Freelancing has come a long way from being a side hustle to the most preferred type of employment. The freelance economy in India is part of the more comprehensive structure known as the gig economy. The task-specific and on-demand nature of work is the most attractive USP for both the parties involved. Apart from freelancers, the gig economic structure subsumes self-employed professionals, part-time workers, and anyone who prefers to work remotely. The latest trends depict how freelancing has taken wings in India, especially in engineering & technology profiles. If you’re aiming to set out as a master of this gig economy in India, this article will help you cut the frills of all the legal formalities and allow you to give a new dimension to your career.
Why is freelancing the future?
Before getting into the nitty-gritty, you might question why freelancing? Freelancing can offer multiple advantages to both professionals and companies. Current dynamics have left most organizations cash-crunched & growth hungry. We all know setting up an office space & employing full-time professionals come with many legal formalities. Hence many have started preferring freelancing gigs as they require less supervision, paperwork, and expenses, thereby saving costs. For example, in 2018, Gojek, Southeast Asia's first unicorn and the fastest growing start-up headquartered in Indonesia announced its plan to hire Indian technology professionals for its "Super App." The company aims to expand its portfolio of products in food delivery, taxi-sharing, logistics, digital payments, etc.
The COVID-19 pandemic has forced companies and professionals to work remotely. While this situation has affected the world economy, it has also highlighted the benefits of remote working. During these troubled times, freelancing and on-demand services have emerged as the future of employment. Due to this, the future of freelancing in India is undoubtedly becoming promising and rewarding.
Freelancers gain expertise and expand their knowledge as they get to work with different organizations and domains. Moreover, they love professional freedom, flexibility, and wider choice, even if it comes at the cost of irregular earnings.
"In today's fast-paced work dynamics, work-life balance and freedom to pursue anything besides work has taken a back seat! Luckily being a freelancer with Skuad, I don’t have to compromise on my "me time" like most professionals while I can achieve my financial targets" – Tushar Mehta, our WordPress Developer
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How to get started as a freelancer in India?
In India, if a person engages in trade, profession or business, they have to obtain a license from Municipal Corporation. Freelancers do not need a business license in India. Based on your interest or expertise, you can start freelancing and charge clients with a combination of industry standards and the experience you bring to the table.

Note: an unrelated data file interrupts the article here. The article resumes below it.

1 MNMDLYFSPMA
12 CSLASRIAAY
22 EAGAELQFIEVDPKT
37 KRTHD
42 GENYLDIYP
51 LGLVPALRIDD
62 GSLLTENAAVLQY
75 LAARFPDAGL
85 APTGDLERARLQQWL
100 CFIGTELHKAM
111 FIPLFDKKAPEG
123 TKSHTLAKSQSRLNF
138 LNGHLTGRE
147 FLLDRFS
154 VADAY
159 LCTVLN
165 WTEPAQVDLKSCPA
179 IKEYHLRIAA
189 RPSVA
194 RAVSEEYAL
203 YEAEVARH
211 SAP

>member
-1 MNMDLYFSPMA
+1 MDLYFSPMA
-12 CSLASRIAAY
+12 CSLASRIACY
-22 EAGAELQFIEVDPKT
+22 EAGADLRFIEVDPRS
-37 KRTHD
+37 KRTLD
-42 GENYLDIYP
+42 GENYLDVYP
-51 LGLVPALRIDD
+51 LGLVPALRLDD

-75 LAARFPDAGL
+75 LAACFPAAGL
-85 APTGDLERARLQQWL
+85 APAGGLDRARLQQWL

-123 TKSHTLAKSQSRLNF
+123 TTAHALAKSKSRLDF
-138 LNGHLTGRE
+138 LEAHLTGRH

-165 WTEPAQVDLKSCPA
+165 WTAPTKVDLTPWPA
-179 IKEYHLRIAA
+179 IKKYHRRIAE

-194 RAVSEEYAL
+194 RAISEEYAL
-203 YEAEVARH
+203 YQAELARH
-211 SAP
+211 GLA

In foreign nationals living in India, there is no particular category of visas for freelance work. They must, however, have a job in a company through which they have obtained an employment visa (making freelance as their part-time job) or married to an Indian national. For contract or consulting work in progress, one can obtain an employment visa without being an official employee of a company by creating a firm in their name and getting it approved by the Registrar of Companies (ROC).
What are the eligibility & requisites for becoming a freelancer?
Freelancing work in India requires the fulfillment of the following conditions:
- Above 18 years of age. However, as per law, a child over 14 years of age can be employed in non-hazardous occupations (such as helping family, the entertainment industry, advertisements, or sports) without hampering their schooling and education
- A person is not barred from rendering or receiving services under the law
- Holds a Permanent Account Number (PAN) for recording taxes, income, and transactions
- An email ID
- CV/ Resume
- Portfolio (where applicable such as a designer)
- Additional IDs proofs such as Aadhar, Passport, Voter ID, or PAN Card
- Photo (for profile)
How to get freelance projects in India?
India is the second-largest freelancing market in the world after the US and packs more than 16 million freelancers. Inevitably there is numerous competition, so getting started as a freelancer is no piece of cake!
While the traditional freelancing websites, social media platforms, and word of mouth are popular lead generation methods, they come with their own set of uncertainty in generating positive results. Associating with brands like Skuad, Upwork, Fiverr can help spot freelancer opportunities, making it easy, direct, and immediate.
How to receive payment for freelance work in India?
Generally, freelancers receive payments directly in their bank accounts as it is safer; therefore, only providing a bank account number and IFSC code to clients is sufficient. IMPS and NEFT are the most used modes of transactions. NEFT transactions can take more than 24 hours, whereas IMPS transactions are instant with bank charges towards the payer. E-wallets such as Paytm, GooglePay, Mobikwik, Phonepe, and BHIM UPI are also actively used to process smaller transactions instantly and charge-free.
How can freelancers plan their finances & save taxes?